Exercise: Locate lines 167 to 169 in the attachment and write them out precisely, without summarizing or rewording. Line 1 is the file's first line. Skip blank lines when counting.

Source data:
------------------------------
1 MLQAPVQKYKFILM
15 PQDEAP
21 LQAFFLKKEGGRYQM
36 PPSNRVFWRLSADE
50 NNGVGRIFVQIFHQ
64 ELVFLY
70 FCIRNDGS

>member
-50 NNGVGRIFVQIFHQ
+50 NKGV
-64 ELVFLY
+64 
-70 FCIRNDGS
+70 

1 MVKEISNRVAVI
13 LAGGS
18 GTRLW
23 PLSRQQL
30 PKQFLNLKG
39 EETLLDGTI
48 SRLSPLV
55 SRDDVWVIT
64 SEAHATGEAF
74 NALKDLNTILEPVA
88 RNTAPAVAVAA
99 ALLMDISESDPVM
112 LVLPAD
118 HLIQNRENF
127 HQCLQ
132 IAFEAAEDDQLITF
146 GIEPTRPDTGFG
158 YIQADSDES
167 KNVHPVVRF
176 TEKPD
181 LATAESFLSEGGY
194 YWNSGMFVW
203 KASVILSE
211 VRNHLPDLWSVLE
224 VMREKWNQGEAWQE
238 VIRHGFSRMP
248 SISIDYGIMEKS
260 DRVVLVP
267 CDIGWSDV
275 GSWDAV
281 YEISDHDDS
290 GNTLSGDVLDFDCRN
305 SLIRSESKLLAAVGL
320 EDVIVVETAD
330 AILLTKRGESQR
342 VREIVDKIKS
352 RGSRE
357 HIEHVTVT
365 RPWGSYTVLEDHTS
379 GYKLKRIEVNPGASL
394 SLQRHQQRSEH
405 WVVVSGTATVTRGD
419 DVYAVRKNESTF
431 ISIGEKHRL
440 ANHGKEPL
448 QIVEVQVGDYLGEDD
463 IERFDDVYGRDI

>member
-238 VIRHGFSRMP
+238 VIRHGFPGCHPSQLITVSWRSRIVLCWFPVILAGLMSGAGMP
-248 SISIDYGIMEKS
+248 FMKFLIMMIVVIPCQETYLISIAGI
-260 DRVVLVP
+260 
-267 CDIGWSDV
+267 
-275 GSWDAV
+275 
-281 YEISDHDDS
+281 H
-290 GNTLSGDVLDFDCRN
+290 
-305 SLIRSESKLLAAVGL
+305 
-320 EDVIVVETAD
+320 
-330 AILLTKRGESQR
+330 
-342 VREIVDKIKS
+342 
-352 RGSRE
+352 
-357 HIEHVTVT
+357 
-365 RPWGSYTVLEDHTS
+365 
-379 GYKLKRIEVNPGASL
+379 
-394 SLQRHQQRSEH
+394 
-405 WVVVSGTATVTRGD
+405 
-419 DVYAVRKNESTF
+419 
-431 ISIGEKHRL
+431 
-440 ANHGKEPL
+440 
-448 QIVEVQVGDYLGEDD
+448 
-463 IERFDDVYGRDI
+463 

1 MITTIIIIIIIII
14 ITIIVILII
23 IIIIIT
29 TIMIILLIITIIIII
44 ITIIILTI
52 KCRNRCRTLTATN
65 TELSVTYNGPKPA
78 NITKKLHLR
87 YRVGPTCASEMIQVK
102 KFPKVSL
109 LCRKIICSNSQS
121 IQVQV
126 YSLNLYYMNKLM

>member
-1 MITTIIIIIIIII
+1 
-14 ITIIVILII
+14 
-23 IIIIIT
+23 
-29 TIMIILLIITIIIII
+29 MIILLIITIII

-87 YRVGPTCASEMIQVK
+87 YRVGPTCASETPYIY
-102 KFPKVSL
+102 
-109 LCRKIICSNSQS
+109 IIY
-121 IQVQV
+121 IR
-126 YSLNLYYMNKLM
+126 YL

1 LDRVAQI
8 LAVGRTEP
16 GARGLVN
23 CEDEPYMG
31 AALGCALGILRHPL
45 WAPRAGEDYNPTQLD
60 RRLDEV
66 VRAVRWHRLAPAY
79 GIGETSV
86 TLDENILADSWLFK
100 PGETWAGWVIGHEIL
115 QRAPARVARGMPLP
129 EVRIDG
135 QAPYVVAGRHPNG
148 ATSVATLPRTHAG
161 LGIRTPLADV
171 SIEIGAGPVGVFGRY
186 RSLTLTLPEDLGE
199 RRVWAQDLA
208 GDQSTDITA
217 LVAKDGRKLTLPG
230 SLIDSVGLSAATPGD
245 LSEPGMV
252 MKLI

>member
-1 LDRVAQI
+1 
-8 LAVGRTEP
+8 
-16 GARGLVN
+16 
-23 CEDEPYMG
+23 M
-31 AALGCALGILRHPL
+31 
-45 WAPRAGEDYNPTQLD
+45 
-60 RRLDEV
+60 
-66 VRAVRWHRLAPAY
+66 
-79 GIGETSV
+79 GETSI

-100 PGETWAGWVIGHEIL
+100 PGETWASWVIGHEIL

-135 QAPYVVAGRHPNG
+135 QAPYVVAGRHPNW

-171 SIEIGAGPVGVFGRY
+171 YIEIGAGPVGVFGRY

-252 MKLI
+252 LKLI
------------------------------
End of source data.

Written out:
+8 
-16 GARGLVN
+16 